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Living in the Shadows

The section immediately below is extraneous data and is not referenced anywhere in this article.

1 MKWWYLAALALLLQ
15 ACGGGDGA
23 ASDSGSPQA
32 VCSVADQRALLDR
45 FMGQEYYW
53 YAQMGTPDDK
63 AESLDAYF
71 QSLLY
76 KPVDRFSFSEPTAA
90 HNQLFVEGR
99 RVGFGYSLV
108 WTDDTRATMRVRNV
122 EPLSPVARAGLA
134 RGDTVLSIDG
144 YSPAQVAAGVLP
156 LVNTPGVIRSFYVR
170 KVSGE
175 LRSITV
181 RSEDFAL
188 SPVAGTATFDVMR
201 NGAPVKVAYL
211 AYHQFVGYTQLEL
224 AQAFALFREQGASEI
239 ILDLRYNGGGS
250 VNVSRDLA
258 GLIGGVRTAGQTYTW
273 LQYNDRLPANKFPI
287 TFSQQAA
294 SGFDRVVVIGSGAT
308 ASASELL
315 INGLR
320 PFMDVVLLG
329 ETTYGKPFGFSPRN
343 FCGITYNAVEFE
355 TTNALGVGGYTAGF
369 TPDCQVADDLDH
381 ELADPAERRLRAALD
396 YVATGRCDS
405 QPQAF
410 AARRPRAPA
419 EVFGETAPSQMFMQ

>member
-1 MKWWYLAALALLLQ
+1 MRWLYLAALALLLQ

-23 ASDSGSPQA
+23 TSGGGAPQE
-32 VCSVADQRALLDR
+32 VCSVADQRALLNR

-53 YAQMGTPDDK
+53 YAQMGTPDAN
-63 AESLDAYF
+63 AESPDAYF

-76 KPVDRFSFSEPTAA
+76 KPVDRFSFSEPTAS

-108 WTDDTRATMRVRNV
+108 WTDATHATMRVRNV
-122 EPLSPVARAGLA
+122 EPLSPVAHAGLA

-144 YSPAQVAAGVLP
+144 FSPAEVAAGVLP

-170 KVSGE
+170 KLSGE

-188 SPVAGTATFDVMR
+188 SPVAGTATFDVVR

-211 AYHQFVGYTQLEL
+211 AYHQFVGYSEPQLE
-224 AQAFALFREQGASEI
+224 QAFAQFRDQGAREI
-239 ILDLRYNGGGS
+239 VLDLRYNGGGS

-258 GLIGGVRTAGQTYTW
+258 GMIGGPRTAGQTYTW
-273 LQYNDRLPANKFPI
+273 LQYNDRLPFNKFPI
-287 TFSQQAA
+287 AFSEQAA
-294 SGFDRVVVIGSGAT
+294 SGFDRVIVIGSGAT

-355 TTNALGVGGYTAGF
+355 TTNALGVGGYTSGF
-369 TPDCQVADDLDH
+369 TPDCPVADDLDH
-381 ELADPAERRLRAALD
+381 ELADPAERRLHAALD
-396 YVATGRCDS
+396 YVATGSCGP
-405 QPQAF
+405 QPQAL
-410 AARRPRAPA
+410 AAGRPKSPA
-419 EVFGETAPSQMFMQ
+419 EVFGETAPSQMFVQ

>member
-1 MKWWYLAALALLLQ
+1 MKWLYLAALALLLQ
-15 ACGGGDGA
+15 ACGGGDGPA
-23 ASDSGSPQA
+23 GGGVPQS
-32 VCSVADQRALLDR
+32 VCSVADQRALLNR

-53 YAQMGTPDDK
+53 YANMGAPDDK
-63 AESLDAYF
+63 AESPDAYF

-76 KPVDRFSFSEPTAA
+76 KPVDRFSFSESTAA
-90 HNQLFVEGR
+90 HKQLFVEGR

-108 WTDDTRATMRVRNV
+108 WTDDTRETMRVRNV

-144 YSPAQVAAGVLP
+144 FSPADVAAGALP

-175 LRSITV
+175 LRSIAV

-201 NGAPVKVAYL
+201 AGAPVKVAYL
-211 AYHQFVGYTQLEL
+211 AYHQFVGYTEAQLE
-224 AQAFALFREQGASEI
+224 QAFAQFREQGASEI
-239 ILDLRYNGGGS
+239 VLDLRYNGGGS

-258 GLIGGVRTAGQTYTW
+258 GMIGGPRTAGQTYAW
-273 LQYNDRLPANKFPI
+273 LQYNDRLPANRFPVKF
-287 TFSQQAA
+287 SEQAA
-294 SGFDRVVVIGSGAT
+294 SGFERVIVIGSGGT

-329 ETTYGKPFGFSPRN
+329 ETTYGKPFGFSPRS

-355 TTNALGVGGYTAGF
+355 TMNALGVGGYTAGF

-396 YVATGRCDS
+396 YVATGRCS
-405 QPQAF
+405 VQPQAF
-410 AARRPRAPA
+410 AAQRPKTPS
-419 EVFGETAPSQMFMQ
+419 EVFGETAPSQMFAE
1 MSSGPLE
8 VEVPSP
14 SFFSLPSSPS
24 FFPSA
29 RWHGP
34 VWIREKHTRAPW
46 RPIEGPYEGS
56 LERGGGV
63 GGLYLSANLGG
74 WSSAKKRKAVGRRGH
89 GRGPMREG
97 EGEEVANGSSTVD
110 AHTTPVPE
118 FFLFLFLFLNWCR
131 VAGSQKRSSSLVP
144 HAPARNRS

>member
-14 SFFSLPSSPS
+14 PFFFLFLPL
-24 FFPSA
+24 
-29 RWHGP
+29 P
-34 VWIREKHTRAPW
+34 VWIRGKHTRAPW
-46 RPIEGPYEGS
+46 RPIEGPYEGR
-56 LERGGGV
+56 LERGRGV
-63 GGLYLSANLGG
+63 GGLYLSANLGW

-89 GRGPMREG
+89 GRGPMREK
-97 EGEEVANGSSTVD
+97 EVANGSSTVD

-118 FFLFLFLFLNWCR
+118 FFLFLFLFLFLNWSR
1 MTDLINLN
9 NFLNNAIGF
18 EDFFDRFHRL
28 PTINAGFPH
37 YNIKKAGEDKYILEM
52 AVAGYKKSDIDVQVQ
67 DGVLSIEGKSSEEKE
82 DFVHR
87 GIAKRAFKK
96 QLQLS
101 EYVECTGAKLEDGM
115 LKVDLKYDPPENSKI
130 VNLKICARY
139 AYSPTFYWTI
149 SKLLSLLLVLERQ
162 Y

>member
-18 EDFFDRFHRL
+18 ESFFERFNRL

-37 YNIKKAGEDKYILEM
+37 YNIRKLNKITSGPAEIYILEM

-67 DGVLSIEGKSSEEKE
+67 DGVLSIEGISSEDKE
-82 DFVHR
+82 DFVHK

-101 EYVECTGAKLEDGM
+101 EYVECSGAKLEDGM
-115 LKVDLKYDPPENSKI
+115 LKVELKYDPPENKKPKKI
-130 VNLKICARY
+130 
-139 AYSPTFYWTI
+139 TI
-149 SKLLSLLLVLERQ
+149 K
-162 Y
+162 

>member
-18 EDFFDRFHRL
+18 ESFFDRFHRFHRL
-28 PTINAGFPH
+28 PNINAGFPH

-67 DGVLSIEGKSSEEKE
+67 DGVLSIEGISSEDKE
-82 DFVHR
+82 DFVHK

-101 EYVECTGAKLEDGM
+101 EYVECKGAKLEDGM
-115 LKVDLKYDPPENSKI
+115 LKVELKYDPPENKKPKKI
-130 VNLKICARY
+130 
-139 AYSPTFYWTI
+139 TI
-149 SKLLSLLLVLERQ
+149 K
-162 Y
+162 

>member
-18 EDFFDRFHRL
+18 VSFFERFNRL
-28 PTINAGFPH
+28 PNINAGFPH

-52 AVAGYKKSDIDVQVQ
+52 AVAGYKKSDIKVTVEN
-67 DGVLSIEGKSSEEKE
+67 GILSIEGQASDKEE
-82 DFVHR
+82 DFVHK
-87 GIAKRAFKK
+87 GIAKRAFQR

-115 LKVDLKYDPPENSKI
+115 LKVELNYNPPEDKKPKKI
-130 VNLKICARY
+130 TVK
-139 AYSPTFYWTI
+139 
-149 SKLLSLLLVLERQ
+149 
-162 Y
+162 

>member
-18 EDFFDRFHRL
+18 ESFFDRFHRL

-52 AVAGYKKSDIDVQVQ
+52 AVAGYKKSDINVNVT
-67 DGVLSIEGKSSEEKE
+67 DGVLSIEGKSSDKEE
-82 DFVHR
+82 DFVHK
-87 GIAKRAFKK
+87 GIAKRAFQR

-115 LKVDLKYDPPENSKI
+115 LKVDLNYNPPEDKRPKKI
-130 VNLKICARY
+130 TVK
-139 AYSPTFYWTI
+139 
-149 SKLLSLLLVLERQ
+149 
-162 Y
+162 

[caption id="attachment_3617" align="alignright" width="200"]Blog by Sr. Rene Weeks, OP Blog by Sr. Rene Weeks, OP[/caption] Our country’s immigration system is broken. In recent years all reasonable attempts to fix it have been turned aside. On June 23rd the divided Supreme Court prevented the expansion of the Deferred Action for Childhood Arrivals (DACA) and implementation of Deferred Action for Parents of Americans and Lawful Permanent Residents (DAPA) that had been proposed by the current administration. Bishop Eusebio Elizondo, chair of the Committee on Migration of the US Conference of Catholic Bishops, reacted to the decision, saying, "This means millions of families will continue to live in fear of deportation and without the immediate ability to improve their lives through education and good jobs. Comprehensive immigration reform is necessary. We need to bring people out of the shadows. We should not separate families. People do not cease to be our brothers and sisters just because they have an irregular immigration status. No matter how they got here, we cannot lose sight of their humanity — without losing our own." Without losing our own humanity! Yes! These words resonate in me. My humanity has been enriched by Irma, Maribel, Victor, Verónica, Mayra, José, Guadalupe, San Juana, Bernardo…I could go on and on with the litany of names, people I know who live in the shadows. Behind each name a person, a story, a dream, a hope. Families who have invested in this country. Children in school, doing well, playing sports, playing in the school orchestra, dreaming of college. Children who wake up every morning wondering if this is the day a parent will be stopped and deported. Parents who own their homes, pay their taxes, go to work every day. Families with whom I worship on Sunday. Individuals I am proud to number among my friends. I agree with Bishop Oscar Cantu of Las Cruces, New Mexico, and Bishop Mark Seitz of El Paso, Texas, who said, "The scandal of a broken system that criminalizes and scapegoats immigrants who fight for a better life for their children and families that contribute every day to our economy and communities is laid bare once again by the decision of the Supreme Court." What can I do? I wish I knew the steps that would lead to action. For now, I pray, continue the conversation, offer support to my immigrant friends, write letters to government representatives. And I wish that all of you could meet my friends…Irma, Maribel, Victor, Verónica, Mayra, José, Guadalupe, San Juana, Bernardo and more…hear their stories, and let them touch your hearts, too! (For more information, visit Justice for Immigrants, sponsored by the US Conference of Catholic Bishops.)

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